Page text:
"Life" Isn't Necessarily About Speed

Multiple times during the clinic, Buck brought up the importance of having good life in your horse, and also making a distinction between energy and life. He explained that bringing life up in your horse doesn't mean just making it move out. He emphasized life is about punctuality. A horse that takes four kicks to move out doesn't have good life, but neither does a horse that is running through the bit and is therefore slow to get stopped. The critical question is how quickly can you change what your horse is doing with its feet and how responsive the horse is when asked for a change. This actually made me feel better about where I'm at with Piper. She does respond quickly when I ask her for changes - she just doesn't have a lot of confidence yet about moving at speed. This is consistent with her personality. She is a very cautious horse, and it's easy to push her too hard. But her mind is on the right track and she's with me, I just need to build her up until she's more relaxed about traveling.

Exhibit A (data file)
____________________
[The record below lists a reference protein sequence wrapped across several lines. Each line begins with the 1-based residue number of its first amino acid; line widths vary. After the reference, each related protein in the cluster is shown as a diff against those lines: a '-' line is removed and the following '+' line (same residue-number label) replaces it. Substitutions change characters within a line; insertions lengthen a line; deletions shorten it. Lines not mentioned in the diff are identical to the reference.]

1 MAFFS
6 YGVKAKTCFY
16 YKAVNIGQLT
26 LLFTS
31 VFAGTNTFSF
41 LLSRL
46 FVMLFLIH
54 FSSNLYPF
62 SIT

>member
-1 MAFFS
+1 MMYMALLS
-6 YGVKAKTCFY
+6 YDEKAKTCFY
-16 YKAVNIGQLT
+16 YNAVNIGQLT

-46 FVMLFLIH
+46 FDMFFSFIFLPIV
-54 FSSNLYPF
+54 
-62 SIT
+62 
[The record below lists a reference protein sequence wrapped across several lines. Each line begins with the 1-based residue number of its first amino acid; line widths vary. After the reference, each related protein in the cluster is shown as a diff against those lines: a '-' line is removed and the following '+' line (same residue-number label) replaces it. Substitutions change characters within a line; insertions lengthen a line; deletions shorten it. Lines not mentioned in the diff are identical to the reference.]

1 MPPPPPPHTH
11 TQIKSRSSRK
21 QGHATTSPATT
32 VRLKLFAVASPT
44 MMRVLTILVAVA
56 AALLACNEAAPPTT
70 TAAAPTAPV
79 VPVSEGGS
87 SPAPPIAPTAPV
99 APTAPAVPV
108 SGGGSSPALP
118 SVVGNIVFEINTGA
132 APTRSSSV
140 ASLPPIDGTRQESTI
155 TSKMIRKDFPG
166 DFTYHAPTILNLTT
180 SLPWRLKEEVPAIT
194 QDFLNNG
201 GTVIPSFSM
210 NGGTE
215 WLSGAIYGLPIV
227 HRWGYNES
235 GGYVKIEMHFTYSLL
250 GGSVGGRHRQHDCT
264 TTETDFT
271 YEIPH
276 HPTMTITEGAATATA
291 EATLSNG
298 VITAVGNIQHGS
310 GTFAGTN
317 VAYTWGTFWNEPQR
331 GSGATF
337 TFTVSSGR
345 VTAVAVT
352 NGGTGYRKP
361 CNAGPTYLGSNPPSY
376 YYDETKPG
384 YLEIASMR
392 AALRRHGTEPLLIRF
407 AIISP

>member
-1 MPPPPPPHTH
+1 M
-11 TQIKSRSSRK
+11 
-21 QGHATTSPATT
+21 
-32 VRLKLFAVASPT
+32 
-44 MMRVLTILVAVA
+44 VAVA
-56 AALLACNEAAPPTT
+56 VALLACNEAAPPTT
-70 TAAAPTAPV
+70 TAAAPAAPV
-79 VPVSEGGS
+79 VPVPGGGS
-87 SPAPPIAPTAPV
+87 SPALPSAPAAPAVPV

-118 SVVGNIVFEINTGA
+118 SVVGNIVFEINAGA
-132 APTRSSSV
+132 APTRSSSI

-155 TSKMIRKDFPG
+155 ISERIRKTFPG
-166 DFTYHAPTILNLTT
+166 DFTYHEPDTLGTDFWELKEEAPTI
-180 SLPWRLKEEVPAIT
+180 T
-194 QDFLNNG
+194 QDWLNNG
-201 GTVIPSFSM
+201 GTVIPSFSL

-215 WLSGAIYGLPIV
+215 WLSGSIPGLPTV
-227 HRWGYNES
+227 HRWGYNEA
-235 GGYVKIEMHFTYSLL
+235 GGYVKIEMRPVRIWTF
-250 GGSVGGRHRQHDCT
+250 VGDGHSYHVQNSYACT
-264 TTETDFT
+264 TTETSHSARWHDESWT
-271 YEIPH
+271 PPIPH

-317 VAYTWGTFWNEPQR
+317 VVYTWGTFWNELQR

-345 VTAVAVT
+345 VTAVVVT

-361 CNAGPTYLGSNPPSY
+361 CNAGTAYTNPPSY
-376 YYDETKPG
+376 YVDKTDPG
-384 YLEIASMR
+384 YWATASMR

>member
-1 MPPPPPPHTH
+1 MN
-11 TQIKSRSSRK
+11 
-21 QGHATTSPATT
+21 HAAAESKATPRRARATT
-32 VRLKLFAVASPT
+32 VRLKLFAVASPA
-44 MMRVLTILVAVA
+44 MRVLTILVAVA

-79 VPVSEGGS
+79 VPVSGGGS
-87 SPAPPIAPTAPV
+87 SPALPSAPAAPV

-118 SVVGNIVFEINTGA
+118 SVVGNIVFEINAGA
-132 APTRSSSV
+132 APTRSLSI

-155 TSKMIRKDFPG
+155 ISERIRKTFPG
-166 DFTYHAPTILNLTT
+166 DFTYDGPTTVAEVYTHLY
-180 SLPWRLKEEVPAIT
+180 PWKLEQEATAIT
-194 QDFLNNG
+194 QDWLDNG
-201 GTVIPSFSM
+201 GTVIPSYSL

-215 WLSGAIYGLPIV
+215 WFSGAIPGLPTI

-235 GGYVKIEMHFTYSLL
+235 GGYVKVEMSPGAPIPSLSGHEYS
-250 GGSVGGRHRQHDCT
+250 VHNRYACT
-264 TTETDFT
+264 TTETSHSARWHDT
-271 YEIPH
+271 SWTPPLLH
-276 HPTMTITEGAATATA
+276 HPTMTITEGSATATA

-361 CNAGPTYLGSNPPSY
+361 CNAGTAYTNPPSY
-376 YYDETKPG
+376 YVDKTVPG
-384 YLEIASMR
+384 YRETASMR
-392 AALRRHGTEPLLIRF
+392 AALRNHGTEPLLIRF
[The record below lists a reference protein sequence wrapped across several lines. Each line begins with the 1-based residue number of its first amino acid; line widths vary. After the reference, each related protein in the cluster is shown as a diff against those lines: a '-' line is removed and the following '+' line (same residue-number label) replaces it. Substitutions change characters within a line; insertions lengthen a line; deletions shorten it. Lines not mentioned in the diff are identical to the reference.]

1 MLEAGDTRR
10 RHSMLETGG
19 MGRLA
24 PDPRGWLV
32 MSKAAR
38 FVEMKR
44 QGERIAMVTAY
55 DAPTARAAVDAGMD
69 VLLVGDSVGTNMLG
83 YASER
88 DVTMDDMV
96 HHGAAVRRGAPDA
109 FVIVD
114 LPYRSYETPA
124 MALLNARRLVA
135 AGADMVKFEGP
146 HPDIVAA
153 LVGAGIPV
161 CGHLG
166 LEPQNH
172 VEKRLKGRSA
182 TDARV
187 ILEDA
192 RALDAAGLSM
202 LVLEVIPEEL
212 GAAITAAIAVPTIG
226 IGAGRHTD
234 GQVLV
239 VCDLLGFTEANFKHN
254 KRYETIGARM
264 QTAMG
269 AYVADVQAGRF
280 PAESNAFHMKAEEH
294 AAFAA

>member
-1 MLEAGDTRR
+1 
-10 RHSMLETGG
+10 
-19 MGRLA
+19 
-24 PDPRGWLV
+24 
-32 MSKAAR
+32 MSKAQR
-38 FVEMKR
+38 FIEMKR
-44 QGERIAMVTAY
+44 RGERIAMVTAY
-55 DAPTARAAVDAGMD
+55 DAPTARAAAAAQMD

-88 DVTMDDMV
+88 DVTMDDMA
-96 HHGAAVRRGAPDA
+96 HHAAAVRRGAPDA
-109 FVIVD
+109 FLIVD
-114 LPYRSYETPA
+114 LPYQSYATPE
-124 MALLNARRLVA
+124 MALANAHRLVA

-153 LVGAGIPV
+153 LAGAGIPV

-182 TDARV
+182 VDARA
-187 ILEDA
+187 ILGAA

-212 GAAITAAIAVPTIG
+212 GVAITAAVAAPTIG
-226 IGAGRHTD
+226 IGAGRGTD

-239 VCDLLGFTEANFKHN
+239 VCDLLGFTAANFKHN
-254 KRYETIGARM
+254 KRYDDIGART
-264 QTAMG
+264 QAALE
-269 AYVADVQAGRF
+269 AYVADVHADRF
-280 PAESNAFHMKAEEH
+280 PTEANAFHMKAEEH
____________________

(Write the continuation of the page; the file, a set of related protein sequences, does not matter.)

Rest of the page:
Buck and Guapo working a cow

Those Pesky Open Doors